The garden at Hyde Hall has been steadily evolving over 25 years, but was lacking key facilities, namely a dedicated education facility, a multipurpose event space and a restaurant to nourish visitors after their exploration of the extensive gardens. Two new buildings were commisioned to house these essential aspects of the visitor experience, the Clore Learning Centre and the Hilltop Lodge.
Hyde Hall is the charity’s largest site and encompasses 136 hectares of beautiful rolling hills, fields, pastures and woodlands; 10ha of which are managed gardens and visitor facilities, including the Hilltop Complex buildings. The site was originally a
farmstead dating from 1716, before it was donated to the RHS in 1993. Although a charming thatched barn provided a small restaurant on the hilltop, it was surrounded by tarmac and tractor sheds with a rudimentary former barn used for education activities.
The Hilltop Complex buildings form part of a wider programme to improve education facilities and the visitor experience across all RHS sites. It equips Hyde Hall with the facilities to drive forward the RHS Campaign for School Gardening, inspiring schools to provide children with gardening opportunities to enhance their skills and boost their development, improving physical and mental well-being.
Designed as a family of buildings which enclose and open up to the landscape so that it can be enjoyed in all seasons, it is a fitting location for the RHS to fulfil its long-term objective to inspire passion and excellence in the science, art and practice of horticulture. As well as supporting the RHS’s expanding education programme from 5,000 to an expected 10,000 visiting school pupils per year, the new buildings create a landmark to draw visitors through the landscape, and a vantage point from which to enjoy the views. The restaurant has been a particular success, overtaking the busy arrivals café in popularity, and even winning a Field to Fork Award for its delicious menu made with Hyde Hall grown produce.
Since its opening to the public in summer 2018, the project has seen a 13% increase in annual visitor numbers year on year, and an increase in the average amount of time spent at the attraction.
Built from robust materials - including glulam timber structures, zinc cladding, brick, and timber boarding - to withstand the exposed nature of the site, the new buildings are designed to sit in harmony with the farmstead vernacular, complementing a neighbouring thatched barn. The two buildings are distinguished by the profile and colour of their roofs, their most striking feature, purposely designed to be silhouetted against the sky.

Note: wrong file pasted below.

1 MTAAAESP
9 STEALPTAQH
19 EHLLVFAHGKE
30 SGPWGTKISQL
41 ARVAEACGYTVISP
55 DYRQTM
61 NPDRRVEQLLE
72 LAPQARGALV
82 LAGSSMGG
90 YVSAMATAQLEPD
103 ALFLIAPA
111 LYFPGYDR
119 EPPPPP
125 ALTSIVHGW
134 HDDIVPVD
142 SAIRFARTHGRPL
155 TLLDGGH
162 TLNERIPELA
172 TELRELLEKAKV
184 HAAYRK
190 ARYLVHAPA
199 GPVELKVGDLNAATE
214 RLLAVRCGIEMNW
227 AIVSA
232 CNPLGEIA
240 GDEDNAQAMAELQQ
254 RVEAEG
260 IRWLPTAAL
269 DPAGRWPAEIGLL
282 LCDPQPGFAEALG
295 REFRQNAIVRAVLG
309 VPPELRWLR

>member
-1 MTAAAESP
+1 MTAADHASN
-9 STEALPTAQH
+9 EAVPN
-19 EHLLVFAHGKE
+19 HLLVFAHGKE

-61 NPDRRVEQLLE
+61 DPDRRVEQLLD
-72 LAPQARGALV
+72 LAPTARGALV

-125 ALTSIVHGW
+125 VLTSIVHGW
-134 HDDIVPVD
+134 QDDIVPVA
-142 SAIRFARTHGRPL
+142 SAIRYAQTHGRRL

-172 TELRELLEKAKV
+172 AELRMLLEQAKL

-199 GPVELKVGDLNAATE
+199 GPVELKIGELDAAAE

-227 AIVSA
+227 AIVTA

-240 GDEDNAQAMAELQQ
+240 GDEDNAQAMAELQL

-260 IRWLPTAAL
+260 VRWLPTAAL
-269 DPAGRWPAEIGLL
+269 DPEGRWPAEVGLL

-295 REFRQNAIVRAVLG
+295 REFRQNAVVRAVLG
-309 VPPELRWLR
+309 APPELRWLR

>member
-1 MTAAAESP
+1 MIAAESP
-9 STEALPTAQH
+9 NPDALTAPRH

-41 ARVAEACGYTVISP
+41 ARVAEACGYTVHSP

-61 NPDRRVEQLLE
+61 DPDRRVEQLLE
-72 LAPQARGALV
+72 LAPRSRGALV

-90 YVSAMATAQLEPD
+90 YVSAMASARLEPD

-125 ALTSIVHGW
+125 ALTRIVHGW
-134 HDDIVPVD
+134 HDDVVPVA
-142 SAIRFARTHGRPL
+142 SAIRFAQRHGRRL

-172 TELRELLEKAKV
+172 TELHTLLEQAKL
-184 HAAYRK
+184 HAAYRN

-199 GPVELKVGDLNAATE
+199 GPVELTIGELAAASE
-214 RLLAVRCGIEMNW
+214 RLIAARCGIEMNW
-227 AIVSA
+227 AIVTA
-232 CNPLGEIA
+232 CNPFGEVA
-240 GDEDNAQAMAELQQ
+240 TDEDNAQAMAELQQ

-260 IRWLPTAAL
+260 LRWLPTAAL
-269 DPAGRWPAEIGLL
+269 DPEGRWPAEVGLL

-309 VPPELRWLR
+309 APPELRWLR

The Clore Learning Centre is a new single-storey barn distinguished by a black zinc roof with four steep serrated pitches, which sits atop red brick wings enclosing a sheltered west-facing teaching garden. Inside, rooflights flood the building with daylight. A movable
wall offers flexibility to convert the open plan learning space into two smaller, intimate classrooms and retract again for larger groups. Both arrangements have direct access onto the teaching garden so that students of all ages - from toddlers (‘Little Acorns’) through to
retirees - can move freely between indoor and outdoor spaces.
The Hilltop Lodge is a substantially larger building, characterised by its pitched, red zincclad roofs with ridge lanterns and generous overhanging eaves that shelter full-height windows, oak-clad walls and visitors looking for shade. Like the Learning Centre, the Lodge
has a U-shaped plan opening onto a courtyard, with two barns flanking it. One barn houses the restaurant and the other a multipurpose event space. Internally, glulam timber columns and beams rise to support a linear ridge lantern. Through an interplay of simple forms, natural materials and natural light, Cullinan Studio has created a calm space where the eye is drawn to views across to Hyde Hall’s renowned Dry Garden and the rolling Essex hills beyond.
Sustainability has been a key driver for the design, as evidenced by the specification of durable materials and sustainably sourced timber, the inclusion of rainwater harvesting, photovoltaic panels, natural ventilation, and low energy light fittings. It was also crucial to
the design team that the buildings worked symbiotically with the gardens, enhancing the enjoyment of the gardens as well as creating a space in which to enjoy some of the produce which is grown and served on site.
Images: Paul Raftery